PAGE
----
Immaterial Matter

In Barbara Bolt, Felicity Colman, Graham Jones & Ashley Woodward (eds.), Sensorium: Aesthetics, Art, Life. Cambridge Scholars Press (2007)

Ashley Woodward
Dundee University
This chapter explores Lyotard’s aesthetics in relation to the artist Yves Klein. Through the different activities of philosophy and art, Lyotard and Klein both explore the nature of sensibilité through an investigation of matter. Both paradoxically conclude that matter is in a sense immaterial. Lyotard understands matter as that part of an artwork which is diverse, unstable, and evanescent: in music, this corresponds to nuance and timbre, and in painting, to colour. Following Kant’s aesthetics, Lyotard interprets matter as that which defies conceptual grasp or rational calculation. From the point of view of the concept, then, matter appears as immaterial – it is nothing at all. Klein develops his meditation on matter firstly through his monochrome “propositions,” calling attention to pure colour (in particular, blue), which he theorises as stabilisations of energy. Beyond this, Klein invents “immaterial” works, such as the famous Void exhibition (an empty room in a gallery), and his Zones of Immaterial Pictorial Sensibility. Klein understands these immaterial works as presenting matter in its “prime state,” as energy diffused in space. This chapter develops the confluences between Lyotard’s and Klein’s reflections on “immaterial matter,” and seeks to show how the results achieved in each area of activity (philosophy and art) can contribute to the other. Lyotard’s aesthetic theory provides the basis for a new interpretation of Klein which provides an alternative to his common reception as a Conceptual artist. Klein’s work, on the other hand, not only acts as a profound example of Lyotard’s theory, but functions as a corrective to Lyotard’s emphasis on the negative and privative nature of sensitivity to matter by demonstrating the creative and life-affirmative potential of such sensitivity.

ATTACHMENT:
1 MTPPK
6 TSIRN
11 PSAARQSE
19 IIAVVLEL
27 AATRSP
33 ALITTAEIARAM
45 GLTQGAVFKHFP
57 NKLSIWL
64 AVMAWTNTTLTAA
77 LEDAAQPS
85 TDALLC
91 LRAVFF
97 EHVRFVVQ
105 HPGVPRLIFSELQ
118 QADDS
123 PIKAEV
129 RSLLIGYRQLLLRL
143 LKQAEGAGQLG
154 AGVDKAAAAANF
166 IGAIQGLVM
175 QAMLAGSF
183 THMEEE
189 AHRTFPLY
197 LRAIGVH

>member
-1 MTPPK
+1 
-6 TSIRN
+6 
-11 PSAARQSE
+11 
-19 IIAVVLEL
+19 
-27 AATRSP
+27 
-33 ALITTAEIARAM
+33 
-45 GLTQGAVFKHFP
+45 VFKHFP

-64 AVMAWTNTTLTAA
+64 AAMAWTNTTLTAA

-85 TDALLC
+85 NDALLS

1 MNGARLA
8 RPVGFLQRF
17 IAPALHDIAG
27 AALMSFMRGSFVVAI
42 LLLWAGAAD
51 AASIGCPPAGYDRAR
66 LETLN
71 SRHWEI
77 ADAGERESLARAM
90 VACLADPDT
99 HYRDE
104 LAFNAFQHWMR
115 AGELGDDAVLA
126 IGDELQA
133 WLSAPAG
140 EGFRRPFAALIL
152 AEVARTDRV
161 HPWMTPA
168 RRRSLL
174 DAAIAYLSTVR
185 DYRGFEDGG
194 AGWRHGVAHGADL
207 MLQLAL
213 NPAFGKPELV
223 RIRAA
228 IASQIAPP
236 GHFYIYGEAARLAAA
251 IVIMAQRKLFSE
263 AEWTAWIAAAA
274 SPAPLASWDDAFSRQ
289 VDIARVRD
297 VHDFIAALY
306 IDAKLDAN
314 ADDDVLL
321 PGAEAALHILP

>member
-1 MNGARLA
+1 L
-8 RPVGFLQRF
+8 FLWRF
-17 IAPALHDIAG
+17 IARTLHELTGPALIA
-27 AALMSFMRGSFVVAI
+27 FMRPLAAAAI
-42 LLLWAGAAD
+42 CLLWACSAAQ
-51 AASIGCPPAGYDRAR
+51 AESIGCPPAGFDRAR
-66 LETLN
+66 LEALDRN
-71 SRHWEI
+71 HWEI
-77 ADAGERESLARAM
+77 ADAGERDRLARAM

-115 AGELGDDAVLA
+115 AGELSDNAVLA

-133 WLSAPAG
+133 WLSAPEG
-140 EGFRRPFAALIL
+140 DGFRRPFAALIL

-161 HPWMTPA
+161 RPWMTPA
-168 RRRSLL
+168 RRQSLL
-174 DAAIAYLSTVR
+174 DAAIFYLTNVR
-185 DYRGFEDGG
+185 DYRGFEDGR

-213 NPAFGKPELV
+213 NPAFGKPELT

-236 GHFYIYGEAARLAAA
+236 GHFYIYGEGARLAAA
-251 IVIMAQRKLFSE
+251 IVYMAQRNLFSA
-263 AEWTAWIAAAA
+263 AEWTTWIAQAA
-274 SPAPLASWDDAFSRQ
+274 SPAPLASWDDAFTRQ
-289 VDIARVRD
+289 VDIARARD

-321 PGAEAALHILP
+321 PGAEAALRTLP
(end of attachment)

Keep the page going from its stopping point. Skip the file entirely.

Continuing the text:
Keywords Lyotard  Yves Klein
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